Guy H. (V&A Steamworks) built this beauty, which heavily employs aftermarket parts. It’s a gorgeous piece of art, and a terrific Eastern take on the usually European steampunk theme, but it does cause me to wonder: just how much of a model can be aftermarket parts before it stops being a “LEGO creation”? Whatever you decide, I hope Guy builds more stuff like this.
We’ve posted a couple of LEGO Strandbeest’s here before, but never one wearing clothes. Jason Allemann (True Dimensions) left his version (inspired by Chris Magno) in a box for six years until giving it a post-apocalyptic makeover and posting it yesterday (dated May, apparently). And of course one must watch the video. And to make it even cooler still, Jason has posted instructions for the frame.
EDIT (TG + AB): TR and I posted at exactly the same time, so I include my short description above and leave TR to the rest of the post
I have typed and re-typed this post a few times now, but apparently I am not feeling very eloquent today. So I’ll just keep this simple…flickr user True Dimensions has had this in the works for six years. I am glad he decided to pull it out of the box and dust it off, because it is thoroughly good.
It is just too bloody much fun watching this thing clatter across the floor.
He was also nice enough to offer instruction on how to build your own walking frame on his website.
Although I’m not a huge fan of Steampunkery in general, I like to think I know a quality build when I see it. Tommy M (Eklund!) is clearly a man who knows the advantage of having an exclamation point after his name and a man who knows a thing or two about avoiding the pitfalls of thematic convention. I’m ready for Steampunk to run its course, if it hasn’t already, but so long as there are builds like this around, I’ll put up with it.
Oh, and I really like his use of nets….you don’t see enough quality net usage anymore.
French fan Théo‘s latest model depicts a terrifying past filled with adventurous biologists, mighty dragons, and a fair bit of Steampunkery.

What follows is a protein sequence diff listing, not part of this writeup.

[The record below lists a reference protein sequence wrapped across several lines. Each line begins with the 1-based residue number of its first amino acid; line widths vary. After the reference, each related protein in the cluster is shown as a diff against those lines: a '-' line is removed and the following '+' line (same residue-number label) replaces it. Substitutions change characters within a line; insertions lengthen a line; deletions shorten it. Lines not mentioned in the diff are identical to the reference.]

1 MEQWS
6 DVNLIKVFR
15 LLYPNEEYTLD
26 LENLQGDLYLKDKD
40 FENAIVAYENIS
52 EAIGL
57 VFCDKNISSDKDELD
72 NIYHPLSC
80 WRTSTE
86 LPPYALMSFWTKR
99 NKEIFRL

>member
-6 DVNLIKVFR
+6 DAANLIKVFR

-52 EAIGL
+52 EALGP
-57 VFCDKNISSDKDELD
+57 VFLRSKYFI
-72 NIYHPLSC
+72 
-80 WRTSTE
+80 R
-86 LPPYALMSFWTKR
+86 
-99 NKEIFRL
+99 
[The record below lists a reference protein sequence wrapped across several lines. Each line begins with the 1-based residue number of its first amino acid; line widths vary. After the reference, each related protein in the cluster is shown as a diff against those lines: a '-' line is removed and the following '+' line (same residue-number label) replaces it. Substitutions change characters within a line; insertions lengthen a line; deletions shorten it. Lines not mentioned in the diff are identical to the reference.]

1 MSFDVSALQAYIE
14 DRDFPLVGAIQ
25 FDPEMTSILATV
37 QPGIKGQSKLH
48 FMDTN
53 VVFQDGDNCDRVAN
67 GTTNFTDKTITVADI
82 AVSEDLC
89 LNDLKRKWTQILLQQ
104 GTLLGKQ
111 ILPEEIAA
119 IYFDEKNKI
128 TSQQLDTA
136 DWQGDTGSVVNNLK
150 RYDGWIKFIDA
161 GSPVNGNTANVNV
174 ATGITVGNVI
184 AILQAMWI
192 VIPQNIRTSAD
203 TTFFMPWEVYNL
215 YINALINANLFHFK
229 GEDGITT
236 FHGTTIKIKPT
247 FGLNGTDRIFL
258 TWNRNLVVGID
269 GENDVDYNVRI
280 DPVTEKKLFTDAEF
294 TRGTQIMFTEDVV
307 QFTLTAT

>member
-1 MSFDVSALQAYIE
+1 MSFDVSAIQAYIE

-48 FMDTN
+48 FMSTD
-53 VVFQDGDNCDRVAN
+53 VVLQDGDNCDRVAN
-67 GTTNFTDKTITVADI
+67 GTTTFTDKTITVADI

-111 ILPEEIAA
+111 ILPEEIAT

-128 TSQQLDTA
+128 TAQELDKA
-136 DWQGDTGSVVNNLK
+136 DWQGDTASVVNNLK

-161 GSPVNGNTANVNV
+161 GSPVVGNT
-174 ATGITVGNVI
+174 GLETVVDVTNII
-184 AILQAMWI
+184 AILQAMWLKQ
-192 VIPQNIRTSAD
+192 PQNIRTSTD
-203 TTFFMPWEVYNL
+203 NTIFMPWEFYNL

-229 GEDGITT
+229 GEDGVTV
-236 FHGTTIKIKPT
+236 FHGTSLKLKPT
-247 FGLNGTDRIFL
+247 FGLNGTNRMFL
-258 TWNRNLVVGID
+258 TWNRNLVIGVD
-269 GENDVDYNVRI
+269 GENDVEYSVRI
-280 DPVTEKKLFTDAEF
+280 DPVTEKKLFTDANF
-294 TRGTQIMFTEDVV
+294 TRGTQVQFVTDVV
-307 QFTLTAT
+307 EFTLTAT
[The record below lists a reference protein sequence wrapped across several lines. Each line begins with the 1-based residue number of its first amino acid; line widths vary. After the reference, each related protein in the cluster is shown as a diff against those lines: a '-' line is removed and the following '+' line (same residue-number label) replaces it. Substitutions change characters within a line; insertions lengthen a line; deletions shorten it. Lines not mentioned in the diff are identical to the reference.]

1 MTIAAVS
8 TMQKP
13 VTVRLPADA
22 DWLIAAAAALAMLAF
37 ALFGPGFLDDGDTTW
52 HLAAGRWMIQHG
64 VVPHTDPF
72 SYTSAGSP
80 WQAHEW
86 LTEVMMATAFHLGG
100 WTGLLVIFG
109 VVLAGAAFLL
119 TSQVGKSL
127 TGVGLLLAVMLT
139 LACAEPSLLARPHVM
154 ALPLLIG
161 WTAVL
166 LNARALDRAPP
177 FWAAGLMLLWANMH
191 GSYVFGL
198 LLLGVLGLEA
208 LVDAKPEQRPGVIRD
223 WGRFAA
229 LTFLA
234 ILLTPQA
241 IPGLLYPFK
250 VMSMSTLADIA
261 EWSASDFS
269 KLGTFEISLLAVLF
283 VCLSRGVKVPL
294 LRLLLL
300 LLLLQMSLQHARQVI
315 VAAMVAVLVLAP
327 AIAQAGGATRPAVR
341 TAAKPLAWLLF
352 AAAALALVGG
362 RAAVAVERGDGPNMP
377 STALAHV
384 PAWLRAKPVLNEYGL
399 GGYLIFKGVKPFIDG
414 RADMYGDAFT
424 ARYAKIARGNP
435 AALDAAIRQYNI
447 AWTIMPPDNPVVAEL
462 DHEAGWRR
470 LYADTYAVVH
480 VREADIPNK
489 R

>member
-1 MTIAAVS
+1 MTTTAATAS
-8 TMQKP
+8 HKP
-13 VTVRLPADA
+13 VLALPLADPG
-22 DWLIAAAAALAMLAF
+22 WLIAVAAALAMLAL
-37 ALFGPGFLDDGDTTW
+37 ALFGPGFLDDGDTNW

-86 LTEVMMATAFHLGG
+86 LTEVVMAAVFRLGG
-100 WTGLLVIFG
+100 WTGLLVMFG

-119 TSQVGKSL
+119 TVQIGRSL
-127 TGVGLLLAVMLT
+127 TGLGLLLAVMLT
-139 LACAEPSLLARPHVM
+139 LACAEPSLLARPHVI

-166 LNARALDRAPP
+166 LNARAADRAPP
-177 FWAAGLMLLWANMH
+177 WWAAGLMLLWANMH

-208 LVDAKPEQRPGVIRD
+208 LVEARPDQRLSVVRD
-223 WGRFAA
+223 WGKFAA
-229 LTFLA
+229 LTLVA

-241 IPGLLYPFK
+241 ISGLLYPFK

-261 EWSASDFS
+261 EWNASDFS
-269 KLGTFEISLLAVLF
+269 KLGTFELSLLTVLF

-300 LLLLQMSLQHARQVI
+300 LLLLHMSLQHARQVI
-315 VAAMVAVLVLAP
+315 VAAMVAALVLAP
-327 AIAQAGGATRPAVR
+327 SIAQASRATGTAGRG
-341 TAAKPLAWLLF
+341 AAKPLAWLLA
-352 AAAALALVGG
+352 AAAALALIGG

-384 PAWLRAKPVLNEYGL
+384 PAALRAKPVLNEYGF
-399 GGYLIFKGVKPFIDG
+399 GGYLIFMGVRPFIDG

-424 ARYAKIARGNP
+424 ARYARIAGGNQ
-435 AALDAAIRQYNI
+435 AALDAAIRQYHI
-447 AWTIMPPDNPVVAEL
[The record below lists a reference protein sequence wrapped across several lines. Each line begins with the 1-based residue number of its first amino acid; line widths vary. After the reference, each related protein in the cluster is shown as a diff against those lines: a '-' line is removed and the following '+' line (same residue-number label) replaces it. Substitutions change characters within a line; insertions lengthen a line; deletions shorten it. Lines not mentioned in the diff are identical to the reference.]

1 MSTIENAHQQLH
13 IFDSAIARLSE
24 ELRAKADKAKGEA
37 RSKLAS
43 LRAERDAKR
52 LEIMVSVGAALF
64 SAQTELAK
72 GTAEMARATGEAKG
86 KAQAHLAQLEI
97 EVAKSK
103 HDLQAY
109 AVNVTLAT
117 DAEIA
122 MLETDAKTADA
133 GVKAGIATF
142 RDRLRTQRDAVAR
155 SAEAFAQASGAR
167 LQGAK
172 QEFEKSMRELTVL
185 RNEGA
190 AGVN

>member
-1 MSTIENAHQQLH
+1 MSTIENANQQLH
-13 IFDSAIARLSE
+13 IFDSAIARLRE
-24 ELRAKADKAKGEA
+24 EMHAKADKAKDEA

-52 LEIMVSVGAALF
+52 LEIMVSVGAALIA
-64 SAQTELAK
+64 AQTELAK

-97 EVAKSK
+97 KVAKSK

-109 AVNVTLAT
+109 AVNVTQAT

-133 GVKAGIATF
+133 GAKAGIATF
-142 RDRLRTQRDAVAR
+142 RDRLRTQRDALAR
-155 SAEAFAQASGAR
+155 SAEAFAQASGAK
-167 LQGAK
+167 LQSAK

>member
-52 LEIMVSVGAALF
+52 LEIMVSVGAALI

A temple in clouds of steam and smoke, that is. This Japanese shrine reminds me more than a bit of the great wizard Howl’s Moving Castle, though Jimmy’s (6kyubi6) version has some different styling cues. It’s gorgeous all the same, and sure to instill a healthy respect for religion in anyone who comes across its path.
The narrow seam or gap between the lower gray section of the hull and the large olive-green section adds a nice detail, and I can certainly imagine all that magical electricity buzzing this thing through the clouds.
Via twee affect.
Russian fan Mister Fedin (Fianat) has created this stunning bit of steampunkery, heavily influenced by the much-hyped Bioshock Infinite game which launched just yesterday. This flying city block may have a rather traditional steampunk color-scheme, but Fedin has used it to great effect. I particularly love how this wonderful architectural menagerie includes elements influenced by LEGO’s own modular city buildings, yet with some lovely twists. I also simply must mention the lovely photography and choice of backdrop here: it really makes this model shine. Don’t ever underestimate how much a bit of good photography can improve your model’s presentation.
Fancy your fortune told? I do believe Madame Irma can help. This beautiful scene by captainsmog features a cast of characters and the fortune-teller’s tent, complete with beautiful details and surprises.